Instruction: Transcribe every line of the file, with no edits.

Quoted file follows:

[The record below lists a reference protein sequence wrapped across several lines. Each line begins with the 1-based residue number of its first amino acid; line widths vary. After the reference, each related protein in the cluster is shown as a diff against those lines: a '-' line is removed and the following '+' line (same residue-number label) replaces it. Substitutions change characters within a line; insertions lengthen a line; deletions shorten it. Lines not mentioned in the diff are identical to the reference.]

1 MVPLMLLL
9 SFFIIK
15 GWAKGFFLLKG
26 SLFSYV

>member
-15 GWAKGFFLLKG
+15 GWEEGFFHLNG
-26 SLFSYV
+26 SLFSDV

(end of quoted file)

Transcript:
[The record below lists a reference protein sequence wrapped across several lines. Each line begins with the 1-based residue number of its first amino acid; line widths vary. After the reference, each related protein in the cluster is shown as a diff against those lines: a '-' line is removed and the following '+' line (same residue-number label) replaces it. Substitutions change characters within a line; insertions lengthen a line; deletions shorten it. Lines not mentioned in the diff are identical to the reference.]

1 MVPLMLLL
9 SFFIIK
15 GWAKGFFLLKG
26 SLFSYV

>member
-15 GWAKGFFLLKG
+15 GWEEGFFHLNG
-26 SLFSYV
+26 SLFSDV